This question looms very large in the minds of modern men. The burden of the question seems to rest heavily even upon many who still accept the miracles of the New Testament. The miracles used to be regarded as an aid to faith, it is often said, but now they are a hindrance to faith; faith used to come on account of the miracles, but now it comes in despite of them; men used to believe in Jesus because He wrought miracles, but now we accept the miracles because on other grounds we have come to believe in Him.
A strange confusion underlies this common way of speaking. In one sense, certainly, miracles are a hindrance to faith—but who ever thought the contrary? It may certainly be admitted that if the New Testament narrative had no miracles in it, it would be far easier to believe. The more commonplace a story is, the easier it is to accept it as true. But commonplace narratives have little value. The New Testament without the miracles would be far easier to believe. But the trouble is, it would not be worth believing. Without the miracles the New Testament would contain an account of a holy man—not a perfect man, it is true, for He was led to make lofty claims to which He had no right— but a man at least far holier than the rest of men. But of what benefit would such a man, and the death which marked His failure, be to us? The loftier be the example which Jesus set, the greater becomes our sorrow at our failure to attain to it; and the greater our hopelessness under the burden of sin. The sage of Nazareth may satisfy those who have never faced the problem of evil in their own lives; but to talk about an ideal to those who are under the thralldom of sin is a cruel mockery. Yet if Jesus was merely a man like the rest of men, then an ideal is all that we have in Him. Far more is needed by a sinful world. It is small comfort to be told that there was goodness in the world, when what we need is goodness triumphant over sin. But goodness triumphant over sin involves an entrance of the creative power of God, and that creative power of God is manifested by the miracles. Without the miracles, the New Testament might be easier to believe. But the thing that would be believed would be entirely different from that which presents itself to us now. Without the miracles we should have a teacher; with the miracles we have a Savior.”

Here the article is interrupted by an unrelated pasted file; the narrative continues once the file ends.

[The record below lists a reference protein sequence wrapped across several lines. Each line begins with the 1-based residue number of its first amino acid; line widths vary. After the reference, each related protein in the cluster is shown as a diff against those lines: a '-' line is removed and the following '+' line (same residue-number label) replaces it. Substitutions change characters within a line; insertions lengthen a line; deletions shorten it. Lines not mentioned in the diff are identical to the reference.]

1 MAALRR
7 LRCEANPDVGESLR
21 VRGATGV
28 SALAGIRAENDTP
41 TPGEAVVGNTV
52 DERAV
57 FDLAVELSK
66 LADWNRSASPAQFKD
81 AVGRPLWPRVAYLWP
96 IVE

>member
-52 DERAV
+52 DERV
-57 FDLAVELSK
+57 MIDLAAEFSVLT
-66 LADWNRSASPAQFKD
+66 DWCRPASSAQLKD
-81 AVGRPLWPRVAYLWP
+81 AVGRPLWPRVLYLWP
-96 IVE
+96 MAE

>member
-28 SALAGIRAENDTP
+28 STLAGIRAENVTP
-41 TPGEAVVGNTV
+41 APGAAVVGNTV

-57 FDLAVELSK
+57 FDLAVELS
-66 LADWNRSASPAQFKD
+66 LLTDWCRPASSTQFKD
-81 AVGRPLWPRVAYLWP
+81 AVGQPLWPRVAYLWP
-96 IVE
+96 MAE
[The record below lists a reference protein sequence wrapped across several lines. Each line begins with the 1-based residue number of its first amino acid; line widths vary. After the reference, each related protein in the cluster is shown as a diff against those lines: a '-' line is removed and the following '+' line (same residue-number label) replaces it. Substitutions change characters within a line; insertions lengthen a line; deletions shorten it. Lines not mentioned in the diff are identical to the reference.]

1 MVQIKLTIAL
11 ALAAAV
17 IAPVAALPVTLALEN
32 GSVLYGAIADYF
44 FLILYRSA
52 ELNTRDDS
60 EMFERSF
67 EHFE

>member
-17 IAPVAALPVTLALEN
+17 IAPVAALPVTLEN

(J. Gresham Machen, Christianity and Liberalism [1923; reprint, Grand Rapids: Eerdmans, 1999], pages 102-104)